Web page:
Specifically, I have a DB class that opens and closes multiple MySQL connections every time I call the Query function in the class. Should I open a connection once? or is it ok to open and close connections like this?

+2  A: 

Should I open a connection once? or is it ok to open and close connections like this?

You should open multiple connection only when needed otherwise it is not a good idea to open multiple connections thereby consuming a lot of memory which is an overhead.

I thought it would be better to release the memory for each query everytime I call it. thereby using less memory, just more times.
Mr Fish
@Mr Fish: It depends how you have implemented the mysql class, yes if you need one connection, no need to create more.
Instantiating the connection only to close it is wasted processing cycles. You're leaving that memory open momentarily only to be used again and at the expense of the system to re-instantiate it.
Dan Heberden
+3  A: 

If you don't want to change much instead of mysql_connect() use mysql_pconnect() This way you will use the opened connection. Bu I would agree with @Sarfraz Ahmed - use it only once

+3  A: 

Should I open a connection once?


I thought it would be better to release the memory

Actually, connect itself do not consume memory.
And - most important part - you should not worry of such imaginable things.
Don't make decisions on based on empty assumptions.
Here is 2 simple rules to follow:

  1. When you don't know, what to do, do it most general way, as everyone does.
  2. Do necessary things only. Don't try to foresee every problem in the future. Deal only with present problems, not with imaginable ones. Premature optimization is the root of all evil, as it said.
Col. Shrapnel
Connect uses memory. That's why most of the database libraries can tell you immediately if there's a connection error-- they actually attempt to make the connection. There's memory being utilized on both the client and server side for that connection attempt, and subsequent connection. Connections aren't magical things that use no memory. The memory about is negligible, but it uses memory. PDO is an exception because it doesn't actually have a connect function/method, but you still use memory by just creating a PDO object and not connecting.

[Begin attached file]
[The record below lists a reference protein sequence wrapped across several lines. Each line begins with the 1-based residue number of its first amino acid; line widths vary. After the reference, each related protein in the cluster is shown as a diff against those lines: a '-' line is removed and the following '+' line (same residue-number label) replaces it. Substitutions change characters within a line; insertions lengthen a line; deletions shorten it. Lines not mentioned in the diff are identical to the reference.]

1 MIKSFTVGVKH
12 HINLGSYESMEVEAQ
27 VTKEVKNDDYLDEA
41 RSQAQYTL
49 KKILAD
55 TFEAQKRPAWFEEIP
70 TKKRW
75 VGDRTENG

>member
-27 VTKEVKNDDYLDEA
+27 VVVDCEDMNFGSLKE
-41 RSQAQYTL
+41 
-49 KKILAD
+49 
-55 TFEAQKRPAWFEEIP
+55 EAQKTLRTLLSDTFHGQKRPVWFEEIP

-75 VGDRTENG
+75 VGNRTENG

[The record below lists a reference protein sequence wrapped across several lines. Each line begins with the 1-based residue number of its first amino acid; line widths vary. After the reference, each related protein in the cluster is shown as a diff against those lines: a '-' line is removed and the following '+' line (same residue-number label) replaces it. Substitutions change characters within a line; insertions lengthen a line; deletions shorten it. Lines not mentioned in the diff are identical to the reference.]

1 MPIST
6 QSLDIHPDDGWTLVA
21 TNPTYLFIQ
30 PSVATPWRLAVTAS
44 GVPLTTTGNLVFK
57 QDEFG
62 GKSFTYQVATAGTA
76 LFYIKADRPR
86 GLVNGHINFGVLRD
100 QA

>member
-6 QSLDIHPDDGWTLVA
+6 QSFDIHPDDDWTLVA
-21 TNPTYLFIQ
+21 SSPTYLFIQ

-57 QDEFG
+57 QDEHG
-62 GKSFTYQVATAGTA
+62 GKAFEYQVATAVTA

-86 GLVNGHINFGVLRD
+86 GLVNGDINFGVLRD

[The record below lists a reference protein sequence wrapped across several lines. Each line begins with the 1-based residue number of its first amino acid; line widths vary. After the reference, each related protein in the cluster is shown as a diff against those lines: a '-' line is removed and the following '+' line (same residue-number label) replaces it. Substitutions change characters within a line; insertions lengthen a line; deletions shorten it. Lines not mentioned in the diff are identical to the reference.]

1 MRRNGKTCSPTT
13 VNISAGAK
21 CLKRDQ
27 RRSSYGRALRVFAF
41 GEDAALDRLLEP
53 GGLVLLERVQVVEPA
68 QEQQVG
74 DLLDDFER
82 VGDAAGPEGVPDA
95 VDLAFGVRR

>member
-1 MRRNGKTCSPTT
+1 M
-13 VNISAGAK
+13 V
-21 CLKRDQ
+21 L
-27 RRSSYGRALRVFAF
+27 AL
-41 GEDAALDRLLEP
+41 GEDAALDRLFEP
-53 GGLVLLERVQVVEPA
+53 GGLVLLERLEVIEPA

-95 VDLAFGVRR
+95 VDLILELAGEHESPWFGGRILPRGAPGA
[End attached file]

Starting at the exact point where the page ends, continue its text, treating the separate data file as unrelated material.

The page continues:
The memory about is negligible. That's all.
Col. Shrapnel
+3  A: 

My simple-minded (ISAM, no transactions) C-language app runs for eight hours a day, updating multiple tables in one database over one single MySQL connection that stays open the whole time. It works just fine. Anytime there's any kind of MySQL error (not only server gone away), the code just calls mysql_real_connect() again and it picks right up without any trouble. Reconnection is one of the places where, in my opinion, MySQL functions flawlessly.

But there's plenty of controversy and discussion about the goodness/badness of persistent connections. You can find some of it here:

-- HTH

Pete Wilson

conecting also uses cpu time. so if you reconnect about 8 times per page, and you have somewhat about 100 visitors a day wich call up 5 pages in average you have 8*100*5=4000 reconnects in one day. and thats a small website. you should realy think about connecting only once or when the connection is getting lost. that would somehow lower your electricity bill also ;-)

+1  A: 

In general, go back to the simplest MySQL tutorial you can find and do it just that way. Don't deviate unless you have a problem you are trying to solve.

MySQL works just fine when you keep it brain-dead simple. Don't add complexity.

BTW, are you writing yet another MySQL abstraction layer? Why? This question is a good example why reinventing a wheel can be risky.

le dorfier
Suggest a good MySQL abstraction layer then. I'm developing my own application framework using a loose interpretation of MVC. I'd love to make it so I can switch source DB's per different client via a good abstraction layer.
Mr Fish
PDO is baked into the language. ADODB has been around forever.
le dorfier

I think you should use a Registry Object to open your Database Connection, and make your Database Object a singleton.

Registry::Set('DB', new Database());
$DB = Registry::Get('DB');